July 05, 2007

Green Update


Sometimes, if you study something long enough, and get a little bit lucky, what seems hard is actually very easy.

We have decided to change printers for Russian Life. Starting with our next issue (September 2007), we will be printing the magazine in Missouri instead of Ohio, at Ovid Bell Press (founded 1924). A number of factors came into play, but not the least of them was the fact that we are able to shift the printing of our magazine to 100% recycled stock. That's right, 100%! This, as I wrote earlier, was our goal in a few years' time!

The stock (CyclusOffset) is top quality and very cool. It is made in Denmark, from 100% recycled office papers, all collected within 300 km of the plant. The paper plant itself is biomass fueled and run very green. And no awful bleaching processes using chlorine are used to whiten the paper.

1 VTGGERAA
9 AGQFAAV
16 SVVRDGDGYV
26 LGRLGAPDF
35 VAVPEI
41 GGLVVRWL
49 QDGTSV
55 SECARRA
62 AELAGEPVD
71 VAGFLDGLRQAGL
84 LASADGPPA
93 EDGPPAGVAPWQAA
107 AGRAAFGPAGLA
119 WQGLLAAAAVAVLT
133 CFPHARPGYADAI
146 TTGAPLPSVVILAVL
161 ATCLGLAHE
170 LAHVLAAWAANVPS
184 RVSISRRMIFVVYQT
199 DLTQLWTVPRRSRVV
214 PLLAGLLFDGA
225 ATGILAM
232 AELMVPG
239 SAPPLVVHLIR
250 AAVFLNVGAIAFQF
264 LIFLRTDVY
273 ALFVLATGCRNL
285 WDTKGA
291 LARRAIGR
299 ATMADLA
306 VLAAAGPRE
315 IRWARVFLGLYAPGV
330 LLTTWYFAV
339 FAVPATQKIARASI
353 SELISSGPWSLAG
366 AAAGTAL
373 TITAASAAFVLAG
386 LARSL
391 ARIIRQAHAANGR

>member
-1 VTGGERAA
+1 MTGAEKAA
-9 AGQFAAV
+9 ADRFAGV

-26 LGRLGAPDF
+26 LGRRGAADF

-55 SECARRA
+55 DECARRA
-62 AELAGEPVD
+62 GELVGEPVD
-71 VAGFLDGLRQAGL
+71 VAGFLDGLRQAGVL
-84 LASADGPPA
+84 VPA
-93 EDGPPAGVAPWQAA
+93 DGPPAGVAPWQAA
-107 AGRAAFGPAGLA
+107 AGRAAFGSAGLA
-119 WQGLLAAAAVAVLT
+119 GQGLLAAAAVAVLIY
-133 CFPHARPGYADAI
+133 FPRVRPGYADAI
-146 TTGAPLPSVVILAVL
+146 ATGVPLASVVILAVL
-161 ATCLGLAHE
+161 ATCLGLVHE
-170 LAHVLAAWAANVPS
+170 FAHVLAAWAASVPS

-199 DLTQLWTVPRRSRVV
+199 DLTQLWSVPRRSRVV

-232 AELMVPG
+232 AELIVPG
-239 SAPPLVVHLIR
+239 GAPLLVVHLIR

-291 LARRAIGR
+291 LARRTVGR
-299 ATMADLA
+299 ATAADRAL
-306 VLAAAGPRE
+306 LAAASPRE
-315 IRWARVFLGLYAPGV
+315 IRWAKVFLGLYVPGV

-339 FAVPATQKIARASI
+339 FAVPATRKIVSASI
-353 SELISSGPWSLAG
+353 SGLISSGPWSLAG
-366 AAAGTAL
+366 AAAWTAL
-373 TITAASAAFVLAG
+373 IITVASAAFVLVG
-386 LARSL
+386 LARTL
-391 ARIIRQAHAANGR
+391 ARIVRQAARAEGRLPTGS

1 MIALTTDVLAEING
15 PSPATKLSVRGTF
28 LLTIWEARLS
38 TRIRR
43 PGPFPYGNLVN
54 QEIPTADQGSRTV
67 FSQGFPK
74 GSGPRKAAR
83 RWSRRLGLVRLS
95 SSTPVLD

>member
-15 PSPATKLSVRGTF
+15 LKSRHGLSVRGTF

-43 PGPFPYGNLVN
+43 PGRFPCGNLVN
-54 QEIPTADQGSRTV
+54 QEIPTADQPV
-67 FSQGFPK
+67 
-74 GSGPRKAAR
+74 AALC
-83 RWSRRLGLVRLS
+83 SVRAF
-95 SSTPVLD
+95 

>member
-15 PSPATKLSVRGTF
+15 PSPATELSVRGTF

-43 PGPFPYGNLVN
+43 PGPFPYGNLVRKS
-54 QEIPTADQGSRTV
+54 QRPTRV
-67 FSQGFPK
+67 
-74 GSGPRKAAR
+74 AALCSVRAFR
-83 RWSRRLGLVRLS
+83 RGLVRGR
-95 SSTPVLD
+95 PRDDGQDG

The stock is a matte-coated, which I like much better, because a gloss-coated stock can be hard to read: it is so reflective. This paper has a nice, substantial feel, and holds colors well. I look forward to hearing what our readers have to say about it...

Of course, it is not the greatest environmental choice, in that it has to be shipped by boat from Denmark to the US and then trucked or trained to Missouri, where our printer is. But eventually some US or Canadian paper plant will catch on and realize they can make green paper more economically from waste paper than from trees.

Given this change, we have stepped up our overall plan for reducing our environmental impact. You can read the whole shpiel here.

Of course, what I am most excited about is that, from this, we will save over 530 trees, and cut our production of greenhouse gases and solid waste in half. Link to the full statement (courtesy the Environmental Defense Fund) as a PDF here.